These remarks are a transcript of a talk that was given on October 14, 2016, at the Kernochan Center Annual Symposium at Columbia Law School.

Session II addressed how international copyright treaties and FTAs affect national IP laws in the U.S. and elsewhere.

Session Panelists:

Krista Cox, Director of Public Policy Initiatives, Association of Research Libraries (ARL)

Ysolde Gendreau, Professor, Université de Montréal

Eric J. Schwartz, Partner, Mitchell, Silberberg & Knupp LLP and Counsel to the International Intellectual Property Alliance

Karyn Temple Claggett, Associate Register of Copyrights and Director of Policy & International Affairs, U.S. Copyright Office

Topic: 
Publication type: 
Author: 
Krista L. Cox
Subjects: 
Free trade
Copyright
International
Intellectual property (International law)
Treaties
Title string: 
Session II: Rigidity in Global Intellectual Property Norms
GUID update: 
https://academiccommons.columbia.edu/catalog/ac:4xgxd25485

The rise and fall of income inequality in Chile

This paper presents evidence on a rise and fall in income inequality in Chile during the past two decades. We show that income inequality rises from 1990 to 2000 and then falls from 2000 to 2011. We perform simple but informative decompositions to figure out the contributing factors behind that dissimilarity in the behavior of inequality across those two subperiods. Our results are consistent with a story in which economic growth increases the demand for more educated workers, initially increasing inequality. However, those higher returns to education encourage agents to invest in higher education, producing a subsequent human capital deepening that reduces inequality at later stages of the development process.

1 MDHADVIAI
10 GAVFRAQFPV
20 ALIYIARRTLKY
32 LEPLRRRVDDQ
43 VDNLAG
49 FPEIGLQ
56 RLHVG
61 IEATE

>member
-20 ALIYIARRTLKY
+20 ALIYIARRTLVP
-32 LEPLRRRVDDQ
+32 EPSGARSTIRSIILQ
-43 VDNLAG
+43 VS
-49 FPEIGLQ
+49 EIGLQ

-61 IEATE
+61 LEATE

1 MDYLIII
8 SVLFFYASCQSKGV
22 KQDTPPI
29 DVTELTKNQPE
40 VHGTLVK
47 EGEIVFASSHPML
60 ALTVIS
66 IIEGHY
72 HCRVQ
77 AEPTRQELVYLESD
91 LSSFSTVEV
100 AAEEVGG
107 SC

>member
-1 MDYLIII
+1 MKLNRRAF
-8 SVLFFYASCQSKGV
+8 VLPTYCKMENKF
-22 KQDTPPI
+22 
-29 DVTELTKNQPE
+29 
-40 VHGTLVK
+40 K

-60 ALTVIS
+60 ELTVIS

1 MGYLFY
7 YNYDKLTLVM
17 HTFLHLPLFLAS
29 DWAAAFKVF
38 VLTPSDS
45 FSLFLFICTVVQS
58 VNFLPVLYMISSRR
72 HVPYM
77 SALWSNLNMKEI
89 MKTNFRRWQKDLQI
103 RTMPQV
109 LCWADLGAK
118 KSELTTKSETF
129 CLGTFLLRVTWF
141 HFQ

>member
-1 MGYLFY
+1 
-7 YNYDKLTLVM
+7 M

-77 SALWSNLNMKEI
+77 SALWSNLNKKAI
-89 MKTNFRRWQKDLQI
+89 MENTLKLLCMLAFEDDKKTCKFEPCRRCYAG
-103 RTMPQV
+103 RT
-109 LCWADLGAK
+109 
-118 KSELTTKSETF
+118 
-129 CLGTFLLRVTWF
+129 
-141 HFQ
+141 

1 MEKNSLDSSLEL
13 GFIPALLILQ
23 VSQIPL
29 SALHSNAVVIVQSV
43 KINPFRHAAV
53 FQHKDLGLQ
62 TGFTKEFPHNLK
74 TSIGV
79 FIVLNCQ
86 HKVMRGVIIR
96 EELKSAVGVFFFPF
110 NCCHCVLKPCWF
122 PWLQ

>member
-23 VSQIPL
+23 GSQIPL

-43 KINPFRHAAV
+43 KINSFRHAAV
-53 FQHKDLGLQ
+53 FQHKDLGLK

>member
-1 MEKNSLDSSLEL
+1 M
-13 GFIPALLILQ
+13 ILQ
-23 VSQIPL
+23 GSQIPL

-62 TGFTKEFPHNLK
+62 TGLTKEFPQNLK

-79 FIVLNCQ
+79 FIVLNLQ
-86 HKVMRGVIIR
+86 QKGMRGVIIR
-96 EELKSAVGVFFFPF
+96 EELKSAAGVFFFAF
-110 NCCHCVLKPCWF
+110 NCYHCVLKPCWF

Topic: 
Publication type: 
Author: 
Francisco Parro
Loreto Reyes
Subjects: 
Income distribution
Labor economics
Labor market
Title string: 
The rise and fall of income inequality in Chile
GUID update: 
https://academiccommons.columbia.edu/catalog/ac:dbrv15dv5b

Towards a Healthier 2020: Advancing Mental Health as a Global Health Priority

Mental and behavioral disorders account for approximately 7.4 percent of the global burden of disease and represent the leading cause of disability worldwide. Intricately connected to educational achievement, overall health outcomes, and economic prosperity, mental and behavioral disorders have nonetheless largely been disregarded within the global health agenda. Recent efforts that more fully quantify the burden of mental and behavioral disorders, coupled with accumulating data of evidence-based approaches that successfully treat these disorders, even in low resource communities, serve as a cornerstone for envisioning a new era that prioritizes and integrates mental health in global health and development. A healthier 2020 depends on global collaboration, improved classification systems, expanded research networks that inform policy and practice globally, and innovative strategies to build capacity in terms of workforce and health care delivery systems. This work will require vigilance to combat ongoing stigma and vision to anticipate global demographic trends of an increasingly urban and ageing population. Such efforts have the potential to transform the lives of hundreds of millions of people around the globe.